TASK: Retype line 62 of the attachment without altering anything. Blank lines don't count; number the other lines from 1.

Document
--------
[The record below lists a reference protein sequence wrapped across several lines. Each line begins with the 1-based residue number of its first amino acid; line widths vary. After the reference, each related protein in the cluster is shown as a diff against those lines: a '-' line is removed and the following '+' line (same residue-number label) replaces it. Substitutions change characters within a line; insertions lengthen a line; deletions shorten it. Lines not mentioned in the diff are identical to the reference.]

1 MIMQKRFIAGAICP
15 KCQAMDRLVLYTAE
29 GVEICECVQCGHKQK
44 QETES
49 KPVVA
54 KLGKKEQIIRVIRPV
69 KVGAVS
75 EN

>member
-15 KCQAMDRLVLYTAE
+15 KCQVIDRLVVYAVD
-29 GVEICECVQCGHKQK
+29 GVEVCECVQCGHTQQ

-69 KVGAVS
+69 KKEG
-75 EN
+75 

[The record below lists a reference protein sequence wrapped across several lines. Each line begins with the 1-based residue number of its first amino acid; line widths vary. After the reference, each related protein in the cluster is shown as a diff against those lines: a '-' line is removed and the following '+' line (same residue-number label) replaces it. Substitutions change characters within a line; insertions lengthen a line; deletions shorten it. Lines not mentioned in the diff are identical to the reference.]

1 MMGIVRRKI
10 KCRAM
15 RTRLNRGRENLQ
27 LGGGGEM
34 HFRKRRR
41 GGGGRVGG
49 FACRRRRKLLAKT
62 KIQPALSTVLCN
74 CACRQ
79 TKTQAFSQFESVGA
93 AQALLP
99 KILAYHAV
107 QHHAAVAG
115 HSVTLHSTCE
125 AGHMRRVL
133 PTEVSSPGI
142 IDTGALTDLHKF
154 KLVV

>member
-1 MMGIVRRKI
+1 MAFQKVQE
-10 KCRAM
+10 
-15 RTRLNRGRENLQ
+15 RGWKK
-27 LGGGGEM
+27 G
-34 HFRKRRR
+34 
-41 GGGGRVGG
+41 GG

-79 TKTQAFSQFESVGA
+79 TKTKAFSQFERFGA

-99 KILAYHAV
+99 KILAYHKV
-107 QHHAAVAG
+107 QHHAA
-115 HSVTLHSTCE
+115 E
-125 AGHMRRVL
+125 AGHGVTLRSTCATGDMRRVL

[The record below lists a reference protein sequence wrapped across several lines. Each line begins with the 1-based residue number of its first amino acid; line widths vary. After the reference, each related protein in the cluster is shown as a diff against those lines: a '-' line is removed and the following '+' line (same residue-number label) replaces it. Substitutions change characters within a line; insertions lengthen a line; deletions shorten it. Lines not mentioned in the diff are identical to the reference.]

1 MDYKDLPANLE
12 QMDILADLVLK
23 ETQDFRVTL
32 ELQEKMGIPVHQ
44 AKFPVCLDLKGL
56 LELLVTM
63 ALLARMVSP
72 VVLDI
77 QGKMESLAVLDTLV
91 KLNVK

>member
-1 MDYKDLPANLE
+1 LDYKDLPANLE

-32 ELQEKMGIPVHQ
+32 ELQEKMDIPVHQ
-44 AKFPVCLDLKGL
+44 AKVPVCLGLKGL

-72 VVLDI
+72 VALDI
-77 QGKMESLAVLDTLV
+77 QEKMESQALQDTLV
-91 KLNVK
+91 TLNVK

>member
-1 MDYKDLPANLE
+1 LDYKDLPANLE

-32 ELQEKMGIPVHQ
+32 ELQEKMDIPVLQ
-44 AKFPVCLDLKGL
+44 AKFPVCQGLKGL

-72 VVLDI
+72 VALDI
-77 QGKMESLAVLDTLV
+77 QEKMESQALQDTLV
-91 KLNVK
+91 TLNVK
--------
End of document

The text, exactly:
1 MDYKDLPANLE